17. Homeopathic Teething Granules contain soothing chamomilla, a traditional homeopathic remedy for teething pain in an easy-to-use form. They are available in your High Street Chemist – always read the label.
18. Consult a Homeopath, who will who will be able to recommend a number of remedies to relieve the symptoms associated with teething.
19. An amber teething necklace can be worn against the skin to calm and relax a teething child – these necklaces have been worn for generations across Europe in countries like Germany and Switzerland, though it is quite a new concept in the UK.
20. Make teething biscuits by mixing 1 cup of flour with 1 cup of baby cereal and 1 cup of juice. Roll out, cut into shapes, then bake at 350 degrees F for 20-30 minutes. Allow your baby to chew on them (when you are there, in case a small piece breaks off). These biscuits freeze well.
21. Chill carrot sticks, cucumber sticks or bread slices in the fridge and allow your baby to chew on them (only when you are there, in case a small piece breaks off). Avoid anything too hard as they could bruise the gums and make things more painful.
22. Distract your baby with something to play with or a change of scenery to divert their attention from the pain. There are a number of teething toys on the market with a dual purpose: your baby can chew on them and they are a distraction from their teeth. Examples include organic teething toys and rattles incorporating a ring and/or knots which can be rubbed against the gums.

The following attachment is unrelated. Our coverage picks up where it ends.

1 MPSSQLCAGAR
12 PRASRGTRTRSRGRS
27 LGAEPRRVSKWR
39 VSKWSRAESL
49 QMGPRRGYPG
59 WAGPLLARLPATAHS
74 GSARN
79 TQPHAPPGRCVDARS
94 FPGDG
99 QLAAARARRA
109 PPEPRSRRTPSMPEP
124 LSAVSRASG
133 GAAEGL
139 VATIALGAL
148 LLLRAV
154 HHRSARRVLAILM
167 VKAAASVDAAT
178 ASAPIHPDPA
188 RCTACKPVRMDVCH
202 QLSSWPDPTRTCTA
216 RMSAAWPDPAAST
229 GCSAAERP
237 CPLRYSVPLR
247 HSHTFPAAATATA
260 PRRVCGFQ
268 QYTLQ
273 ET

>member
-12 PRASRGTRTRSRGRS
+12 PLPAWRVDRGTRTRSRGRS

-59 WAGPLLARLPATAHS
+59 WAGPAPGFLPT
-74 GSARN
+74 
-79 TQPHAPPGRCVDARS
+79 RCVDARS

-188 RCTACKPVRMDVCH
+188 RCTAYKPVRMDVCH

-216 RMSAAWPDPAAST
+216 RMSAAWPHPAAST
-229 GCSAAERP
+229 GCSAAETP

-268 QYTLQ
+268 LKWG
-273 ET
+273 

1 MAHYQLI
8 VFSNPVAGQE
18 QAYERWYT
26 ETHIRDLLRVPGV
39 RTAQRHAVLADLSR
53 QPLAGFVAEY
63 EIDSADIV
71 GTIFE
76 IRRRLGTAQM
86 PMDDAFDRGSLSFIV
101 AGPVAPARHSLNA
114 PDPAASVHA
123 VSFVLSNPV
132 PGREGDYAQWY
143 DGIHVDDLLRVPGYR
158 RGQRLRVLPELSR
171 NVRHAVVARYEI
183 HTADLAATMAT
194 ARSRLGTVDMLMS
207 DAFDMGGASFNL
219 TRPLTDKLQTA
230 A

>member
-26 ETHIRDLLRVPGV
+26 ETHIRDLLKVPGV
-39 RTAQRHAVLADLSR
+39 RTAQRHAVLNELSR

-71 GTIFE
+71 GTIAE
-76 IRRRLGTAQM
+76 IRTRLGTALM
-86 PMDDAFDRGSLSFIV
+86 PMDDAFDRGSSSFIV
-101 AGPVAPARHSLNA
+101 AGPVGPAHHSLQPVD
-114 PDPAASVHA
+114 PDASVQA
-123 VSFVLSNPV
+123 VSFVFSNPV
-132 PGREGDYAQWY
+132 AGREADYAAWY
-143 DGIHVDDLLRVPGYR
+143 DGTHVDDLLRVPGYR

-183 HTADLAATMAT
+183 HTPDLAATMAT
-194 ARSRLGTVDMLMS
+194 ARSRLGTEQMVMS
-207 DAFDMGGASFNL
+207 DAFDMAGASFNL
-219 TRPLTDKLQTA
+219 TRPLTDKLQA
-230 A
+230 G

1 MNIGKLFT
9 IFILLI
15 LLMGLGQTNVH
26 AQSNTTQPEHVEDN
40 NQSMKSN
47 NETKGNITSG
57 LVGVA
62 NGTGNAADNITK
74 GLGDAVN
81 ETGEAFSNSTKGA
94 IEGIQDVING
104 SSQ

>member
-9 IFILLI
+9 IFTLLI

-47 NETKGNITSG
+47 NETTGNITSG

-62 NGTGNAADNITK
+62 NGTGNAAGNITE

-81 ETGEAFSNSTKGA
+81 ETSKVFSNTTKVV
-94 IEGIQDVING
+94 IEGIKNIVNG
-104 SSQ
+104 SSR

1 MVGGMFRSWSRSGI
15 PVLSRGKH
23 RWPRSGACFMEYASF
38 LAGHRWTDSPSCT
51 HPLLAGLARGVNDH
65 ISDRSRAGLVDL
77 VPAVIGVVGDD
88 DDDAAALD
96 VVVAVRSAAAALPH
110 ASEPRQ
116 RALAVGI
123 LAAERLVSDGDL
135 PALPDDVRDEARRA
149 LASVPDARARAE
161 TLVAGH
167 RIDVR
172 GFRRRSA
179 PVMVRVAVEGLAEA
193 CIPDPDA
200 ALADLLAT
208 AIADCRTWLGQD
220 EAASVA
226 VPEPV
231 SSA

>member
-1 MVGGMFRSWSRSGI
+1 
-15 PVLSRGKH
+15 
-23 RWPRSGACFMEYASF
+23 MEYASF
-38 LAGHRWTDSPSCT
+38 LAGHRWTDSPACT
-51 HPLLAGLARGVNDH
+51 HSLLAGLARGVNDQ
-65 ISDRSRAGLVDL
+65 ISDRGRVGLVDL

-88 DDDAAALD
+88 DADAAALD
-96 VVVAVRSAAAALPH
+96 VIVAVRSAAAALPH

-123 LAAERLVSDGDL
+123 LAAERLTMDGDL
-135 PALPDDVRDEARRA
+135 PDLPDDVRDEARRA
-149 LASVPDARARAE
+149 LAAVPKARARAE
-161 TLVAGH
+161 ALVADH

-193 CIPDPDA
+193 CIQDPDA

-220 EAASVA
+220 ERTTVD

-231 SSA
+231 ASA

23. Keep a soft bib around your baby’s neck and change it often to soak up dribble, thereby keeping the skin dry and so avoiding a rash.
24. Apply a simple barrier cream to sore chins to keep the skin smooth and ease any chapped skin.
25. Consult a cranial osteopath. Cranial osteopathy is a subtle type of osteopathic treatment using gentle techniques to release strain and tension in the body. It is particularly effective for young babies suffering with teething and colic.
26. Medicine (analgesic) designed especially for babies, such as Calpol or Nurofen, can be given to babies who are three months old or more to help relieve the pain and bring down a raised temperature. Always read the label, and check with your doctor and/or health visitor if a raised temperature persists. Follow your doctor’s instructions and never give aspirin to a baby.
These tips were taken from our Little Sunflowers Teething Guide which contains more information about teething, the 26 tips and some useful links. We wrote it a few years ago from our own experience with our 2 young sons and from the tips our customers gave us when they came into the shop, and the information is (hopefully) just as useful now as it was then. Feel free to download The Guide now, and please do share this link with all your friends on Facebook, Twitter, and in your blogs it's FREE!
We really hope you and your little one can get some comfort from some of these ideas. Perhaps you have other suggestions which have worked for you and your children? If so please comment below - thank you.